A man who admitted posting online footage of himself dressed in a Ku Klux Klan costume to stir The widening divide between the United States and England over free speech was captured vividly in the case this case of Christopher Philips who was sent to jail for conduct that would have been viewed as hateful but protected in the United States. Philips was charged with appearing in three YouTube videos dressed as a klansman and posing with a life-sized golliwog doll (a type of rag doll depicting a black person). He is the latest person convicted for “giving offense” in England. Indeed, he pleaded guilty because, as Judge John Warner noted, “It does not require advanced education or knowledge of history to know what you were seeking to convey might cause offense.”
Formerly known as Darren Clifft, Philips has Asperger’s and diagnosed emotional illness that is directly related to act that can be deemed socially unacceptable. Yet, he was still sentenced under a law that criminalized offense and inflammatory speech.
We have previously discussed the alarming rollback on free speech rights in the West, particularly in France (here and here and here and here and here and here and here) and England ( here and here and here and here and here and here and here and here and here). Much of this trend is tied to the expansion of hate speech and non-discrimination laws. The contrast in this case is remarkable. While the Court did rule that states could criminally prosecute some cross burnings that threaten others in Black v. Virginia, it is entirely protected to wear KKK outfits or have open rallies and engage in other expressive conduct.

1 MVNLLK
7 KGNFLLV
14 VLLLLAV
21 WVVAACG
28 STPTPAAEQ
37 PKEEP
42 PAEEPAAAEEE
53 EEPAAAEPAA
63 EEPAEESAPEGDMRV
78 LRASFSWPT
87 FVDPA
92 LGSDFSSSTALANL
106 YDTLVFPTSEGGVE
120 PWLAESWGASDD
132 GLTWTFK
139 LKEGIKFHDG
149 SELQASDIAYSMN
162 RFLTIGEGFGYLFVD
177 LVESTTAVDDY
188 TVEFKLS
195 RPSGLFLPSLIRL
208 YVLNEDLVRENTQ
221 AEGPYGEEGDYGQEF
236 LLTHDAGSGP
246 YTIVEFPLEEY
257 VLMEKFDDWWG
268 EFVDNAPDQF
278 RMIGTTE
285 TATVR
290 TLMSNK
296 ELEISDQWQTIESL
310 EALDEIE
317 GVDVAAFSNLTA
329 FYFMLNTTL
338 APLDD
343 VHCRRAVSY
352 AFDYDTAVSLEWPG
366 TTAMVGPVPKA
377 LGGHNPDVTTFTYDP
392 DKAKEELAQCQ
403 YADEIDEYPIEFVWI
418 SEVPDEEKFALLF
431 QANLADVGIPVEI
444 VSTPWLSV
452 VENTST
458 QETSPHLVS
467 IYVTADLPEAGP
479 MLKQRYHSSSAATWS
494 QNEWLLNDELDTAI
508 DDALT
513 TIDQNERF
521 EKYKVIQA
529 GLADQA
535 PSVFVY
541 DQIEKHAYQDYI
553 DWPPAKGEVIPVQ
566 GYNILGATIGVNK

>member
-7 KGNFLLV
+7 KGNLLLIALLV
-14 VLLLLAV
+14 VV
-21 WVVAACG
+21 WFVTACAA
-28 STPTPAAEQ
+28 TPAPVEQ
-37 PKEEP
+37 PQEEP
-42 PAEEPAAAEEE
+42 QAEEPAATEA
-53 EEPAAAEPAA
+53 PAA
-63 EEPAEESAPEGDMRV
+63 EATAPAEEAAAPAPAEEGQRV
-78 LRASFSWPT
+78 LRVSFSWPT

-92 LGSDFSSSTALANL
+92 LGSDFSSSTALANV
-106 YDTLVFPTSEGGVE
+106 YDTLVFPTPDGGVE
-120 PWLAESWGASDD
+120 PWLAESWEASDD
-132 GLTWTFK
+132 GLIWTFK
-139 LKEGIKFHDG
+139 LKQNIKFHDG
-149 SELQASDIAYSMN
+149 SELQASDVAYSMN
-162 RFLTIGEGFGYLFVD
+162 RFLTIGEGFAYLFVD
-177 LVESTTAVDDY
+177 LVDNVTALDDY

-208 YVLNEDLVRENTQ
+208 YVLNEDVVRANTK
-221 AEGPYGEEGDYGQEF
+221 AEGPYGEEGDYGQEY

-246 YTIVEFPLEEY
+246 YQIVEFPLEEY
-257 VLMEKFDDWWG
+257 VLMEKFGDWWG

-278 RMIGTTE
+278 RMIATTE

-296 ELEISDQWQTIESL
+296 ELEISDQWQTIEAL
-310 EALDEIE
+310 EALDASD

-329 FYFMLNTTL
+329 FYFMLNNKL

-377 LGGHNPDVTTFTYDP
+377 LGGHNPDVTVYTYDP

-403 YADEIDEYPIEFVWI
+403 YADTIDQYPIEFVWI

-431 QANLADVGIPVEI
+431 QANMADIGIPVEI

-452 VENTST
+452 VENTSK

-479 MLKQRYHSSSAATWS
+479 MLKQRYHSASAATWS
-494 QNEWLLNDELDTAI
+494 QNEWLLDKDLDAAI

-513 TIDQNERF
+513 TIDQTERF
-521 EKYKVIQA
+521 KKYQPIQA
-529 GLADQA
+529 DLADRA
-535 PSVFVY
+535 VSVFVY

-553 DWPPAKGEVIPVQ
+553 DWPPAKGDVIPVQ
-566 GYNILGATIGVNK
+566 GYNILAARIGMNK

What is particularly interested is that the videos were part of political rallies, though Philips was reportedly tossed out of the National Front for extremist views (an unsettling fact for many who view the Front as extremist). Warner went on to support the case against Philips by noting that he admired “notorious figures” in the Klan. Yet, without indicating any sense of self-contradiction, Warner denounced Philips for views that are inimical to freedom and support for “measures of the most extreme nature which I will give no further publicity.” For civil libertarians, the jailing of a person (let alone a mentally ill person) for holding extreme views and favoring “notorious figures” is pretty extreme and scary.
Despite the sentence, Warner insisted that “In our democracy people are allowed to hold extreme, bizarre and offensive views.” Yet, he then proved that such views are a crime when expressed. The distinction that Warner draws is so transparent as to be rather dishonest:
“Parliament has passed laws like this one, under which you have offended, not to prevent or inhibit dissemination of those views but to prevent the dissemination of material which is threatening or offensive and likely to stir up racial hatred.” He does not indicate how Philips could have disseminated his view on racial hate without people being “offended” or “storing up racial hatred.” Just wearing a Klan outfit appears sufficient to satisfy the case. It would be more honest for Warner and others to simply state the obvious: they do not tolerate free speech that the majority finds offensive.
Philips was sentenced to 12 months for acts that, in my view, should have been protected from arrest — let alone conviction.
What do you think?
Source: Daily Mail